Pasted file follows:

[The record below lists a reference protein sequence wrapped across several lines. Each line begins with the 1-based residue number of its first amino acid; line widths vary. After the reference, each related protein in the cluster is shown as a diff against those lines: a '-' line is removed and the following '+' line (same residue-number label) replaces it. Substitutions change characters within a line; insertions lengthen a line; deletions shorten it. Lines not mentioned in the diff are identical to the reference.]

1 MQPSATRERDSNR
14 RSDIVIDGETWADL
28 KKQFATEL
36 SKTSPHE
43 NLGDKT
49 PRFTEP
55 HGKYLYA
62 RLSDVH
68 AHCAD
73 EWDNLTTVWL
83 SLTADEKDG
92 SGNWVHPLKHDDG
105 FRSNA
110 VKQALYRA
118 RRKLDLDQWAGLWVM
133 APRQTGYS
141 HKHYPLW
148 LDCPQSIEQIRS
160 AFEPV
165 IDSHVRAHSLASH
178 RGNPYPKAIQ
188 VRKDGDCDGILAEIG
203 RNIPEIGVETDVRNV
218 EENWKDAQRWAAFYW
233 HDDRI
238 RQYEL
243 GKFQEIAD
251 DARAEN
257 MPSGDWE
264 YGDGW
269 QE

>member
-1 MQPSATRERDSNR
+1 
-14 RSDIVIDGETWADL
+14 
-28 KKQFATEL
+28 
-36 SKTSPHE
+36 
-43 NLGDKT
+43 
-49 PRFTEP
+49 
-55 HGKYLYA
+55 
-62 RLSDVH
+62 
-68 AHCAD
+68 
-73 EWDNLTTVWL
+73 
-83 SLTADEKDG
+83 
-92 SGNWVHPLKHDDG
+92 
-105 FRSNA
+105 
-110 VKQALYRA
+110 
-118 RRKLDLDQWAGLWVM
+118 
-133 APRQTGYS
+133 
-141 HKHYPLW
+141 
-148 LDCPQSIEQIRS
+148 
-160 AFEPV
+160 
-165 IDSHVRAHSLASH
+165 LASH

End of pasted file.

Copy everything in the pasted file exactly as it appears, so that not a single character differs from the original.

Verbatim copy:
[The record below lists a reference protein sequence wrapped across several lines. Each line begins with the 1-based residue number of its first amino acid; line widths vary. After the reference, each related protein in the cluster is shown as a diff against those lines: a '-' line is removed and the following '+' line (same residue-number label) replaces it. Substitutions change characters within a line; insertions lengthen a line; deletions shorten it. Lines not mentioned in the diff are identical to the reference.]

1 MQPSATRERDSNR
14 RSDIVIDGETWADL
28 KKQFATEL
36 SKTSPHE
43 NLGDKT
49 PRFTEP
55 HGKYLYA
62 RLSDVH
68 AHCAD
73 EWDNLTTVWL
83 SLTADEKDG
92 SGNWVHPLKHDDG
105 FRSNA
110 VKQALYRA
118 RRKLDLDQWAGLWVM
133 APRQTGYS
141 HKHYPLW
148 LDCPQSIEQIRS
160 AFEPV
165 IDSHVRAHSLASH
178 RGNPYPKAIQ
188 VRKDGDCDGILAEIG
203 RNIPEIGVETDVRNV
218 EENWKDAQRWAAFYW
233 HDDRI
238 RQYEL
243 GKFQEIAD
251 DARAEN
257 MPSGDWE
264 YGDGW
269 QE

>member
-1 MQPSATRERDSNR
+1 
-14 RSDIVIDGETWADL
+14 
-28 KKQFATEL
+28 
-36 SKTSPHE
+36 
-43 NLGDKT
+43 
-49 PRFTEP
+49 
-55 HGKYLYA
+55 
-62 RLSDVH
+62 
-68 AHCAD
+68 
-73 EWDNLTTVWL
+73 
-83 SLTADEKDG
+83 
-92 SGNWVHPLKHDDG
+92 
-105 FRSNA
+105 
-110 VKQALYRA
+110 
-118 RRKLDLDQWAGLWVM
+118 
-133 APRQTGYS
+133 
-141 HKHYPLW
+141 
-148 LDCPQSIEQIRS
+148 
-160 AFEPV
+160 
-165 IDSHVRAHSLASH
+165 LASH